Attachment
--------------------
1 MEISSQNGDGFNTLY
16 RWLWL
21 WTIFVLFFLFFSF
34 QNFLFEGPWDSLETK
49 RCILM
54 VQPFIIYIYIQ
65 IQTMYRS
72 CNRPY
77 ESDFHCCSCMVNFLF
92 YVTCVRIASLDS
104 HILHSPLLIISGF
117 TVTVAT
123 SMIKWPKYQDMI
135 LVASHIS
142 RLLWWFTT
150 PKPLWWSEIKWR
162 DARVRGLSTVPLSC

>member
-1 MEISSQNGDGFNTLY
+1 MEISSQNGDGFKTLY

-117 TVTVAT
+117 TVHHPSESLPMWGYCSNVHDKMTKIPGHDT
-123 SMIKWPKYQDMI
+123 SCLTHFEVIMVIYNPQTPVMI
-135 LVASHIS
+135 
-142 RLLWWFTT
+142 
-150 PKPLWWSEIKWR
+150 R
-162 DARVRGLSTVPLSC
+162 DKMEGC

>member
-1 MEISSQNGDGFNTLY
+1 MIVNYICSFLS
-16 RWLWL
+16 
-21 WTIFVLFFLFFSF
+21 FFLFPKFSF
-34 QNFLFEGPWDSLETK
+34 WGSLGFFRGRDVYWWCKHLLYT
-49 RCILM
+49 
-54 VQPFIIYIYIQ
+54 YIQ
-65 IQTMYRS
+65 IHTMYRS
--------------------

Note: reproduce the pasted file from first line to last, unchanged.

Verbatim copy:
1 MEISSQNGDGFNTLY
16 RWLWL
21 WTIFVLFFLFFSF
34 QNFLFEGPWDSLETK
49 RCILM
54 VQPFIIYIYIQ
65 IQTMYRS
72 CNRPY
77 ESDFHCCSCMVNFLF
92 YVTCVRIASLDS
104 HILHSPLLIISGF
117 TVTVAT
123 SMIKWPKYQDMI
135 LVASHIS
142 RLLWWFTT
150 PKPLWWSEIKWR
162 DARVRGLSTVPLSC

>member
-1 MEISSQNGDGFNTLY
+1 MEISSQNGDGFKTLY

-117 TVTVAT
+117 TVHHPSESLPMWGYCSNVHDKMTKIPGHDT
-123 SMIKWPKYQDMI
+123 SCLTHFEVIMVIYNPQTPVMI
-135 LVASHIS
+135 
-142 RLLWWFTT
+142 
-150 PKPLWWSEIKWR
+150 R
-162 DARVRGLSTVPLSC
+162 DKMEGC

>member
-1 MEISSQNGDGFNTLY
+1 MIVNYICSFLS
-16 RWLWL
+16 
-21 WTIFVLFFLFFSF
+21 FFLFPKFSF
-34 QNFLFEGPWDSLETK
+34 WGSLGFFRGRDVYWWCKHLLYT
-49 RCILM
+49 
-54 VQPFIIYIYIQ
+54 YIQ
-65 IQTMYRS
+65 IHTMYRS